The mission to vaccinate as many Massachusetts residents as possible continues on for another week, with the general public over the age of 16 now allowed to seek vaccine doses to protect themselves against COVID-19.
With demand for appointments still high and steady, officials have been providing regular updates on the state’s progress. Below, what you should know about the COVID-19 vaccination campaign and its impacts in Massachusetts this week.
Massachusetts providers resume Johnson & Johnson vaccine shots following national pause
COVID-19 vaccine providers in Massachusetts have gotten the go-ahead from Gov. Charlie Baker’s administration to resume administration of the Johnson & Johnson vaccine, after federal health officials lifted a recommended national pause of the one-dose shots due to extremely rare cases of blood clotting.
The state’s Department of Public Health told providers on Friday that they could resume administration of the J&J vaccine, “effective immediately.”
The federal government had recommended the pause out of an abundance of caution due to an extremely rare condition reported in a small number of individuals nationwide, and the Administration appreciates their careful review of this matter.
— Mass. HHS (@MassHHS) April 24, 2021
The controversial 11-day pause came after 15 women between the ages of 18 and 49 who got the J&J vaccine developed an unusual blood clotting condition; three of them died. Nearly 8 million people have received the J&J vaccine.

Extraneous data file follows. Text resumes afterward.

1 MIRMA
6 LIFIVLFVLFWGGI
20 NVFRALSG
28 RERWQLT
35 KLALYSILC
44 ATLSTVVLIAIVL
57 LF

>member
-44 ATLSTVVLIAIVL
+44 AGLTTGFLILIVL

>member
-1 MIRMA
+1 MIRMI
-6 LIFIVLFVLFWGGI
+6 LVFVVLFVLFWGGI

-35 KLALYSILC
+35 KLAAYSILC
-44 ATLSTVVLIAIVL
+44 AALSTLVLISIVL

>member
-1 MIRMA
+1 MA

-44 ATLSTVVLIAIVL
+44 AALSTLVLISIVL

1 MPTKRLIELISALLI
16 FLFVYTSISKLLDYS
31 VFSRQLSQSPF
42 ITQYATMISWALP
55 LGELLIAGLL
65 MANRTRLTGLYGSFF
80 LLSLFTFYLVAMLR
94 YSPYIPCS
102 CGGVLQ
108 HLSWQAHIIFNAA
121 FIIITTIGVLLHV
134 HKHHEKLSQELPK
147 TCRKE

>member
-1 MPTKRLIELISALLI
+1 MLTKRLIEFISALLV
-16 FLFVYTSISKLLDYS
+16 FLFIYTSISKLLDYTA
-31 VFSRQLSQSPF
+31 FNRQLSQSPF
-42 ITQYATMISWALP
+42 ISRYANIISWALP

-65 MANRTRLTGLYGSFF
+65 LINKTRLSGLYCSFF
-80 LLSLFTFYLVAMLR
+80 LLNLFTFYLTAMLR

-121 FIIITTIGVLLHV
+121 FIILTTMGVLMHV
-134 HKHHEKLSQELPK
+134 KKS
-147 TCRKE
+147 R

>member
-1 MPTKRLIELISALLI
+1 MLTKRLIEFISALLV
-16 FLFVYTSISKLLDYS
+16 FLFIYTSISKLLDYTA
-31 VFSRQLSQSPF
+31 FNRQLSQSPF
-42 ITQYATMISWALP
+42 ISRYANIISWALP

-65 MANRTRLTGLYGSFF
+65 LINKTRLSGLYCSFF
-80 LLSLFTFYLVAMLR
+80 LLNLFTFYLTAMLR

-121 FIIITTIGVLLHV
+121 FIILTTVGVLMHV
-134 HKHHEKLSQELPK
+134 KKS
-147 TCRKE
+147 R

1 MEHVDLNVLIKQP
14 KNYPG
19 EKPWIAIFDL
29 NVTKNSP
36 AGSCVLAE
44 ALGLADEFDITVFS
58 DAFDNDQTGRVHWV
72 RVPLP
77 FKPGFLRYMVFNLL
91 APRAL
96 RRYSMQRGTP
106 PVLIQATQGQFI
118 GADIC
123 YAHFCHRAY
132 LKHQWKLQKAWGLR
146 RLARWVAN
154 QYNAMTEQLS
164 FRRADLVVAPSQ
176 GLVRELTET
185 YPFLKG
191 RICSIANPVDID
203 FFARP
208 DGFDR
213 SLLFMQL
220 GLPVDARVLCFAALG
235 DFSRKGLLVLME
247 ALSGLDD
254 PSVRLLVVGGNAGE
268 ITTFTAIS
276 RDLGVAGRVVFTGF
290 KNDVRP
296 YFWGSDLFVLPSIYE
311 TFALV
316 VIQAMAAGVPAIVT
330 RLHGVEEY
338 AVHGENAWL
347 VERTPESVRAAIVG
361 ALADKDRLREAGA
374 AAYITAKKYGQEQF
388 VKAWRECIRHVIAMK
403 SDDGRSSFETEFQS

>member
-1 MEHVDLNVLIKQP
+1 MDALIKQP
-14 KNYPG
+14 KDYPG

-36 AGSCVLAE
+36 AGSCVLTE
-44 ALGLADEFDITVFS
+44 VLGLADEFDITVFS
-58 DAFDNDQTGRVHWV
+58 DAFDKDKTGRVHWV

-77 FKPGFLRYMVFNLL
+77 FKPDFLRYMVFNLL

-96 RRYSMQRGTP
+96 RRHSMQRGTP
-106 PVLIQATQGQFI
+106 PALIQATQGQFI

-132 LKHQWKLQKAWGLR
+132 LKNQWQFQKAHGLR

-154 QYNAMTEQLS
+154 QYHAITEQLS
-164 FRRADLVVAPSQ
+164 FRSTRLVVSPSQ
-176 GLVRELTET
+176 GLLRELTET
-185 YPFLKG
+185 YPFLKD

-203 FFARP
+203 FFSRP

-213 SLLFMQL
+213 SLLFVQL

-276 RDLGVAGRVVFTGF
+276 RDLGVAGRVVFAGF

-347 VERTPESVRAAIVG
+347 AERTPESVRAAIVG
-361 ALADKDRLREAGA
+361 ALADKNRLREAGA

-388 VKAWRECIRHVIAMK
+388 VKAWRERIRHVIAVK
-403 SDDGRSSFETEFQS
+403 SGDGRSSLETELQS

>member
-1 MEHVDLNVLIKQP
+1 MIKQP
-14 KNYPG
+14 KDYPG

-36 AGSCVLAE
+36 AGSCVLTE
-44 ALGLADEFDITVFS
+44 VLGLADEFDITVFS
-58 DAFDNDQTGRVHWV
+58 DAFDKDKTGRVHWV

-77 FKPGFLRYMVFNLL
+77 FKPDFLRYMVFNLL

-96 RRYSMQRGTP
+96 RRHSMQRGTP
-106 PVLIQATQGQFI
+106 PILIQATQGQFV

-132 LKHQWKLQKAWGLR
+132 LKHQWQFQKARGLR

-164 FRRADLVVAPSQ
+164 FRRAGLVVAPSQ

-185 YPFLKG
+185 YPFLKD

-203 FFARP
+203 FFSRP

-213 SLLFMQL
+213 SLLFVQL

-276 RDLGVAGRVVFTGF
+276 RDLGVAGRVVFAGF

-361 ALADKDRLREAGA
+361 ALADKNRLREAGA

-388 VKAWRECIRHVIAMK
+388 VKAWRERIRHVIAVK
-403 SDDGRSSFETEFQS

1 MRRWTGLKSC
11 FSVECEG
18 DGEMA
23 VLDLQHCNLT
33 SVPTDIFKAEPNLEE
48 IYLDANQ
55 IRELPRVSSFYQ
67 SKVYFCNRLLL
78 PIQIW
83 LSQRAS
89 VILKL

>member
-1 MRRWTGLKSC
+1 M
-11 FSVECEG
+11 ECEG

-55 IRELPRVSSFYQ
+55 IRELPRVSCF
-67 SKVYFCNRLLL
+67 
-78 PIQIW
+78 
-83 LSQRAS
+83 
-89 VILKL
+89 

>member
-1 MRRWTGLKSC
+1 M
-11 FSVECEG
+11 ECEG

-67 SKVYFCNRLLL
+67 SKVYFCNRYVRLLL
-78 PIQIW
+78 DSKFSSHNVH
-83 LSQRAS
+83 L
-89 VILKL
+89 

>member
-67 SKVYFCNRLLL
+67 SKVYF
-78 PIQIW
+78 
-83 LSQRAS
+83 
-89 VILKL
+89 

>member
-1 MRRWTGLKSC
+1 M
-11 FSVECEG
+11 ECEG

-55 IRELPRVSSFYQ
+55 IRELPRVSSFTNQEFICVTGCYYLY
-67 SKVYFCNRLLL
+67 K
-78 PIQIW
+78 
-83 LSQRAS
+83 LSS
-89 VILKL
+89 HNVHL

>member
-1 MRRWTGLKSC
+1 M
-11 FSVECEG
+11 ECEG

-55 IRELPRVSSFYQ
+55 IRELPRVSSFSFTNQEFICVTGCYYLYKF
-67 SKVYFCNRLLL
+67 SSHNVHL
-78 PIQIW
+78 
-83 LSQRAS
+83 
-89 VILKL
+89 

Some health experts criticized the continued pause of the J&J vaccine, arguing that the negative impact that the pause would have on public willingness to get vaccinated would outweigh the risks of getting the extremely rare condition. A poll taken last week by the Washington Post, before the pause was lifted, found that just 22 percent of people who had not yet been immunized against the coronavirus said they would be willing to get the J&J vaccine.
The Centers for Disease Control and Prevention issued clear guidance for pregnant women on Friday, recommending that they should get the COVID-19 vaccines. CDC Director Rochelle Walensky said during a White House COVID-19 briefing that surveillance systems for vaccinations revealed “no safety concerns” for the more than 35,000 women in their third trimester or for their babies, the Washington Post reports.
“We know that this is a deeply personal decision,” Walensky said. “And I encourage people to talk to their doctors and their primary care providers to determine what is best for them and for their baby.”
The CDC previously suggested pregnant women make their decision about getting vaccinated in consultation with their physicians. Meanwhile, the World Health Organization has recommended that only pregnant women at high risk of contracting the virus or of severe illness from the disease should get vaccinated.
Gov. Charlie Baker says Massachusetts residents are still clamoring for vaccine appointments even as some neighboring New England states are starting to see indicators that supply of the doses has overtaken demand for the shots.
Last week, an additional 1.7 million residents became eligible to get the jab when the Bay State moved into the final phase of its vaccine rollout, allowing everyone 16 years old and older to begin booking appointments. The appointments continue to be snapped up almost as quickly as they become available.
Baker said that the state has the capacity to “easily” administer twice as many doses as the 60,000 to 100,000 shots that are currently going into arms daily. He said he expects to continue to see “a lot of traffic” at vaccination sites over the “next 20-30 days.”